For a librarian, a house full of books is a dream. What about a house made of and supported by books? A scholar in Osaka, Japan recently had a house built supported by an innovative bookshelf system that can hold up to 10 tons of books.
Bill Gates, the American Dream, and Father’s Day
‘Loose lips sink ships’ was the saying. The same holds true in the real estate biz. Agents, buyers, and sellers will look for any trickle of information to help in negotiating a deal. Even the most casual of comments can weaken your position. Agents are advised to read their clients their own version of Miranda Rights or just get them out of the house altogether.
Although there may be bargains, the continuing decline of home prices makes many buyers nervous. And uncertainty over jobs makes buyers less willing to make gambles on big investments. NPR looks at the fear of housing commitment in the great recession.
Bill Gates is still the second wealthiest man in the world. And the Daily Mail just published a wide-ranging interview with him. It’s worth a read in its own right, but if you need a condensed version, Mashable provides 10 key facts on Bill Gates from the longer piece.
Buying vs. Renting? It’s not an easy one-way-or-the-other answer. Lots of factors go into making the decision, but for many home ownership is still part of the American Dream.
Google is investing in solar panels – not for itself, but for you.
Apple founder Steve Jobs announced a free service last week that allows consumers to store vast amounts of music, video, photos and documents on the Web, one of several emerging “cloud” computing offerings, reports the Washington Post, that are diminishing the need for a computer.
Google has stumbled before in social media, but pundits are looking on its latest offering with a bit more promise. Google’s +1. Not only can users “+1″ (said “plus one”) directly in Google search results, but website owners can add the button to their home page or website posts. It’s similar to the Facebook “like” button and is a vote in Google for specific content which could alter the way you see search results in Google. Agent Genius gives six things you should know about the Google +1 button.
DigitalTrends lists 9 tech gadgets that any dad is sure to love.
Baby carrots as junk food, the homebuyer tax credit, and spring cleaning your gadgets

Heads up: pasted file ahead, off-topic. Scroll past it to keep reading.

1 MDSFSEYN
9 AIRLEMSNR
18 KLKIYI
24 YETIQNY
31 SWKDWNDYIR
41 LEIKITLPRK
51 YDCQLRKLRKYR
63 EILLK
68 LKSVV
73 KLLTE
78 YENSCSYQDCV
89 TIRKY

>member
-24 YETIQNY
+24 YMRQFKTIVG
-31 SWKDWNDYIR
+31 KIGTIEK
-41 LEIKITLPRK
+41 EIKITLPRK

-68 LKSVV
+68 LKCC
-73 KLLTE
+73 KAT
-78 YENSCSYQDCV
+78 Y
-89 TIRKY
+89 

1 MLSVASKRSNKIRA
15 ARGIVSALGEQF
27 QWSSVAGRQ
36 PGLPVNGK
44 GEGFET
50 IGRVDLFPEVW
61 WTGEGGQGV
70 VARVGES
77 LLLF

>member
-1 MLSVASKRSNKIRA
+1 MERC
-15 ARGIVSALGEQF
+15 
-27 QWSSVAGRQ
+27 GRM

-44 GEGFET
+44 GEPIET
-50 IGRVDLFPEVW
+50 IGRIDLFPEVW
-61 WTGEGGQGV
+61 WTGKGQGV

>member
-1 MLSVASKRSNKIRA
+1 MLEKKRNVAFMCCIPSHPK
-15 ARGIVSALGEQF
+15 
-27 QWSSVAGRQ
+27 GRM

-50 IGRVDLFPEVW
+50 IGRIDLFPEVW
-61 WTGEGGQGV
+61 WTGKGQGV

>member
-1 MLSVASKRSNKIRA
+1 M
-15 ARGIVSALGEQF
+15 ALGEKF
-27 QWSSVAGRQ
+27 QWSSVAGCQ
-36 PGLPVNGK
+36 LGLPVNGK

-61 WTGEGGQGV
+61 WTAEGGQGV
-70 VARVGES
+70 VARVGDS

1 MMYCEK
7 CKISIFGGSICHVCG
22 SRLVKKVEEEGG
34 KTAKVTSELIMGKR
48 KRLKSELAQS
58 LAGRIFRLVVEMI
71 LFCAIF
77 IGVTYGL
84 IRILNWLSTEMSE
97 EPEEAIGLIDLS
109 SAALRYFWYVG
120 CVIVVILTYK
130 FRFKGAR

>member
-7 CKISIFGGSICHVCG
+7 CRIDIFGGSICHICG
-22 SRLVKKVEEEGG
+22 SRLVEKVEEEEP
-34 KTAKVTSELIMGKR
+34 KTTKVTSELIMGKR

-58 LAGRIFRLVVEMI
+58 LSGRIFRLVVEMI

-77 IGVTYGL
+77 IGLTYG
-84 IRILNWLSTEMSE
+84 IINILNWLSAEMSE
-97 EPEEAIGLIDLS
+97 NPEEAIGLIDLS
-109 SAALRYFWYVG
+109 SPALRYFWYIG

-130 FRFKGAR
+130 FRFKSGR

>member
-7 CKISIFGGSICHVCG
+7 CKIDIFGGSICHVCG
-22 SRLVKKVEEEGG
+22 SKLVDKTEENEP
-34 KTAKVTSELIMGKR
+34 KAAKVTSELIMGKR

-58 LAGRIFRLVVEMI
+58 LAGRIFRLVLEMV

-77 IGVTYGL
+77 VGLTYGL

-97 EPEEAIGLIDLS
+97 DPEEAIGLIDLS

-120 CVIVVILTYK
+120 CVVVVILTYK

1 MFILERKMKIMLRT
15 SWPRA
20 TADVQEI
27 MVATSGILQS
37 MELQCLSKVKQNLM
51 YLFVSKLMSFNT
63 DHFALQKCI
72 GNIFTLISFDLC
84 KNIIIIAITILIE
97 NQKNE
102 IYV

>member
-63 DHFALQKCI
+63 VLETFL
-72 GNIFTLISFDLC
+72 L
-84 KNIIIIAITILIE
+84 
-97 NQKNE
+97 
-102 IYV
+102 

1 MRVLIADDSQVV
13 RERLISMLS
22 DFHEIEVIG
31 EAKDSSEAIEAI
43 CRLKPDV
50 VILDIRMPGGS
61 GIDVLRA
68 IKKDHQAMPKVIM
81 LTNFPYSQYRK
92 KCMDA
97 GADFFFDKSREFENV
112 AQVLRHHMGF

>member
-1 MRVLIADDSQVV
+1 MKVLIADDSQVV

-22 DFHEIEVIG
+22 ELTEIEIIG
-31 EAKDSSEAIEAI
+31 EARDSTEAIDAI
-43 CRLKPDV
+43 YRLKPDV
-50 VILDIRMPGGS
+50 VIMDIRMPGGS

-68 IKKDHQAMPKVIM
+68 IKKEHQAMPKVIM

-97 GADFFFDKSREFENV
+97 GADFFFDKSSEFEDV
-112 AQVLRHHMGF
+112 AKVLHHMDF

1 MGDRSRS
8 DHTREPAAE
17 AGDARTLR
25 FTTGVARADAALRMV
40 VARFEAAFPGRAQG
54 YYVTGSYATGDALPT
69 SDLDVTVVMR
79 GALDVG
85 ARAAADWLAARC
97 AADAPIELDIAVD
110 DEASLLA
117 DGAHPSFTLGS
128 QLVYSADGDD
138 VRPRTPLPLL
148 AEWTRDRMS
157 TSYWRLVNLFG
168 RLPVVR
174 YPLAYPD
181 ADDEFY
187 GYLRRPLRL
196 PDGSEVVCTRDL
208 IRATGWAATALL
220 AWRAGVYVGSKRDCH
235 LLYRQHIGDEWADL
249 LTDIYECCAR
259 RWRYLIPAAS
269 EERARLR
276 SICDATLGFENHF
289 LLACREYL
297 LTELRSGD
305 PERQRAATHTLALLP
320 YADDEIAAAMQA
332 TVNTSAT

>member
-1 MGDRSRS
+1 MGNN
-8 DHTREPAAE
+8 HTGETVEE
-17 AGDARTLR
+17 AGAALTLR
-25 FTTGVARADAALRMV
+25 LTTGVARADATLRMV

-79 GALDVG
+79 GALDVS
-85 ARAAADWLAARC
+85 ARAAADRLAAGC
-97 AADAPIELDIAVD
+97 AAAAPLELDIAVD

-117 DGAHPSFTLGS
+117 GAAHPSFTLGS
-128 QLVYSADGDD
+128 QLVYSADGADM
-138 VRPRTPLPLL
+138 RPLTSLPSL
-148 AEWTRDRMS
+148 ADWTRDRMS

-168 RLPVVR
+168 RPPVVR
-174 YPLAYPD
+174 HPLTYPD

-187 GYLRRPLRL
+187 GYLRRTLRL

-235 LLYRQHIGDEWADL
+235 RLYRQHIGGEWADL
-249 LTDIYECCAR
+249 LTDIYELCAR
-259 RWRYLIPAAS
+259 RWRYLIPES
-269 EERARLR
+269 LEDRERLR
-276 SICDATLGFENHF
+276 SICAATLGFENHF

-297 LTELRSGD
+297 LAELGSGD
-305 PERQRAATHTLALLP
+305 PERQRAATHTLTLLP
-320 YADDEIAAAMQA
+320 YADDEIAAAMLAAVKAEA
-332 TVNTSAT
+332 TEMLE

Take a former Coke executive and make him CEO of a baby carrot giant. What happens? Marketing baby carrots as the new junk food, complete with crinkly packaging and a dinosaur mascot. ps. Now there’s even a game for your iPhone!
Google’s plan to digitize whole libraries has been shot down by a judge who felt the arrangement between Google and parties representing authors and publishers went too far. CNN Money has the details.
The Today show offers great tips and ideas for cleaning up the cord clutter in your home. Tangled and frayed cords lead to falls and even fires. Conceal wires along the baseboards with a plastic cover, label and color-code your cords, use velcro strips to hold looped cords in place and stop using extension cords.
You have a smartphone, and iPod, a digital camera and a video camera with lots of overlapping functions. What can you get rid of, what should you keep? The New York Times runs through the list of gadgets to keep and the list to recycle.
Miss Manners on 21st Century phone etiquette (a.k.a. email first to set up a phone appointment).
A new survey from PricewaterhouseCoopers suggests the fundamentals of commercial real estate are improving as it moves beyond the crater of the real estate bust.
Unhappy with some of the changes in the just-released Firefox 4? Gizmodo tells you how to undo some of them. And how to create an awesomebar like in Chrome.
Military members can still take advantage of the homebuyer tax credit that expired for the rest of us almost a year ago. Get your paperwork in by April 30 and close by June 30. Wisebread has the details on how to qualify.
“Steam” is the new black in the cleaning world. From mops to dryers to dishwashers, everyone is touting the benefits of steam cleaning. But is it really worth it? An article in the Kansas City Star says, it depends.